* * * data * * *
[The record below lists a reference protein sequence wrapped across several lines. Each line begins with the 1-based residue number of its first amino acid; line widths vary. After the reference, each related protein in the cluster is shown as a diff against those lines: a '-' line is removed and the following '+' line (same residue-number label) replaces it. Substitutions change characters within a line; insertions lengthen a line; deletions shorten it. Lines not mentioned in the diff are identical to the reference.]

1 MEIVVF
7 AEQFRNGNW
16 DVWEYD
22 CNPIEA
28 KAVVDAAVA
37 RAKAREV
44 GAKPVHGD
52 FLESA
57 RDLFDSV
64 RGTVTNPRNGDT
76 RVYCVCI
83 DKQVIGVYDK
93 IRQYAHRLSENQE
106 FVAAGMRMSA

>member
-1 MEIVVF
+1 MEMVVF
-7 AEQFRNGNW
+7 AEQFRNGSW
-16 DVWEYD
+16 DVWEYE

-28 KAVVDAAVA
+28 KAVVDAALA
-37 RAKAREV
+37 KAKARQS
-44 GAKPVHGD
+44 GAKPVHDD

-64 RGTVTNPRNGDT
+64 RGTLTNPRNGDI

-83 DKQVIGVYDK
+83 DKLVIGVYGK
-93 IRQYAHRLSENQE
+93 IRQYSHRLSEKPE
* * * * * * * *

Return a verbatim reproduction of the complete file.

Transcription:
[The record below lists a reference protein sequence wrapped across several lines. Each line begins with the 1-based residue number of its first amino acid; line widths vary. After the reference, each related protein in the cluster is shown as a diff against those lines: a '-' line is removed and the following '+' line (same residue-number label) replaces it. Substitutions change characters within a line; insertions lengthen a line; deletions shorten it. Lines not mentioned in the diff are identical to the reference.]

1 MEIVVF
7 AEQFRNGNW
16 DVWEYD
22 CNPIEA
28 KAVVDAAVA
37 RAKAREV
44 GAKPVHGD
52 FLESA
57 RDLFDSV
64 RGTVTNPRNGDT
76 RVYCVCI
83 DKQVIGVYDK
93 IRQYAHRLSENQE
106 FVAAGMRMSA

>member
-1 MEIVVF
+1 MEMVVF
-7 AEQFRNGNW
+7 AEQFRNGSW
-16 DVWEYD
+16 DVWEYE

-28 KAVVDAAVA
+28 KAVVDAALA
-37 RAKAREV
+37 KAKARQS
-44 GAKPVHGD
+44 GAKPVHDD

-64 RGTVTNPRNGDT
+64 RGTLTNPRNGDI

-83 DKQVIGVYDK
+83 DKLVIGVYGK
-93 IRQYAHRLSENQE
+93 IRQYSHRLSEKPE